Sue Highmoor, Document Manager at UKCloud, joins us in this episode of Knowledgebase Ninjas Podcast to share insights on documentation process workflow and innovations in documentation tracking.
- Sue’s LinkedIn
- UKCloud Website
- During her university years, she understood documenting the product is as significant as development.
- Sue has been in the technical documentation field for nearly 30 years
- Last year she transitioned from a Technical Author to Documentation Manager at UKCloud
- Her first job was very much about hard documentation. She was involved in creating printed user guides
- As a documentation manager, she was responsible in terms of driving strategic directions like what they wanted to do with the documentation and how to do it
- Speaking about the Documentation process workflow at UKCloud, she says the documentation process starts with requests. The request can come from any part of the business, mostly from the technical team when developing a new product, making changes, or fixing bugs. Some from support organizations on queries from customers or things they are struggling with. Some even come from the sales team
- The requirement can be for edits on a well-drafted article or it may be a whole article from scratch. The latter will involve secondary research and personal communication with subject matter experts. Once the draft is complete, it goes through a review process and the necessary sanity checks before it gets published. Making sure it is constantly gets updated is the key part of the entire documentation process
- Among various documents written by Sue, her favorite task is to write a step-by-step user instruction connecting the user journey from beginning to end and adding relevant how-to videos in the documentation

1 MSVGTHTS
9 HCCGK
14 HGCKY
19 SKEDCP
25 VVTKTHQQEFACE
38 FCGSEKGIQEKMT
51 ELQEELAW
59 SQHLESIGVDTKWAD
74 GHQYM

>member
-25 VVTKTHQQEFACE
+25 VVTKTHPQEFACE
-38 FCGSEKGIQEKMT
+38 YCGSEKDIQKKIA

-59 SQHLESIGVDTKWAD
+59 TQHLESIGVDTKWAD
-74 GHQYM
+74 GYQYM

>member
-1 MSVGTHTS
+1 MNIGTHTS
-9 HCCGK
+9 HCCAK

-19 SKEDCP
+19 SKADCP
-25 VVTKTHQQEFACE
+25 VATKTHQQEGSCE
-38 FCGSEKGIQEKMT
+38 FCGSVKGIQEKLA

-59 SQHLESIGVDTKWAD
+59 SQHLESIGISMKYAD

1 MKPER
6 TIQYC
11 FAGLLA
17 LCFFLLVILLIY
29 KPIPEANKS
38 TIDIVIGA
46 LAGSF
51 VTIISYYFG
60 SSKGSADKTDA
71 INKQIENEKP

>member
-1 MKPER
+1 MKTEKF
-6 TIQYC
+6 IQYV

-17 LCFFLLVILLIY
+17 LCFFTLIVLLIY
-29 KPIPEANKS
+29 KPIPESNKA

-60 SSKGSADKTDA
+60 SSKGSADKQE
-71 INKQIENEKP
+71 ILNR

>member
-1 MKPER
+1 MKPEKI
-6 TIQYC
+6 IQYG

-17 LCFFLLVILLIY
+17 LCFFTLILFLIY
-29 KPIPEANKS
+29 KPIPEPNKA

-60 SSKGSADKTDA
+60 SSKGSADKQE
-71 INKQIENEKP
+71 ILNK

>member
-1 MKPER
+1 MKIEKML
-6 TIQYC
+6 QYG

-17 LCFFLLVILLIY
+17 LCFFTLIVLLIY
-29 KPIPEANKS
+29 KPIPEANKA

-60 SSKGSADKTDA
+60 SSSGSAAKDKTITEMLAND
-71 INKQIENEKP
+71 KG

- According to Sue, the best way to track changes is to take the Doc-as-Code approach where creating markdown files which are like a source control system that has been incredible in terms of tracking. You make changes, roll them back and know exactly what’s happened and having approval processes, all baked into a single tool has been a great innovation in terms of rather than having to manually track word documents or create them
- Sue adds that almost 80% of their traffic comes organically via their docs site which is publically available
- If you aspire to become a documentation manager or looking at a similar transition, Sue’s advice is to pay attention and get involved in as many conversations as possible like why we are doing things and how we want to do things, and start having a voice from the very beginning itself
Sue’s biggest influence
Every single person she collaborated with in her technical journey.
- Google & Grammarly
What documentation-related advice would Sue give to his 20-year-old self?
Be persistent with what you are doing. As a documentation expert or a technical writer, you tend to collaborate with different teams and everyone has different priorities. Recognizing the role that you play in the business is as important as anyone else.
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